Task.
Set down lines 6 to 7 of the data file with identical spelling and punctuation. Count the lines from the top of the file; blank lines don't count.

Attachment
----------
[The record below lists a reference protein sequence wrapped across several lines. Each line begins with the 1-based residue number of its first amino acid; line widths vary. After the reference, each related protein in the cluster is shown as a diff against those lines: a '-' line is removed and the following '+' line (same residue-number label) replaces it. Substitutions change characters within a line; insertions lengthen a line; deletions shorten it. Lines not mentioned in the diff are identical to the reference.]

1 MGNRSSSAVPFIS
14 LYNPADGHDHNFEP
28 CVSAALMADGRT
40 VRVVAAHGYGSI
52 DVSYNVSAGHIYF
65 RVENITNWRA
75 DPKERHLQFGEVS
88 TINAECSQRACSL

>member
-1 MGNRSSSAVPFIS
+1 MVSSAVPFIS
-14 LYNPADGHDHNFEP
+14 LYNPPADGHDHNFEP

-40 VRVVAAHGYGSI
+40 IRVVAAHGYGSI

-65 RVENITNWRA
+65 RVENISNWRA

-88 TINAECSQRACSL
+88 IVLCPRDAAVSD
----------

52 DVSYNVSAGHIYF
65 RVENITNWRA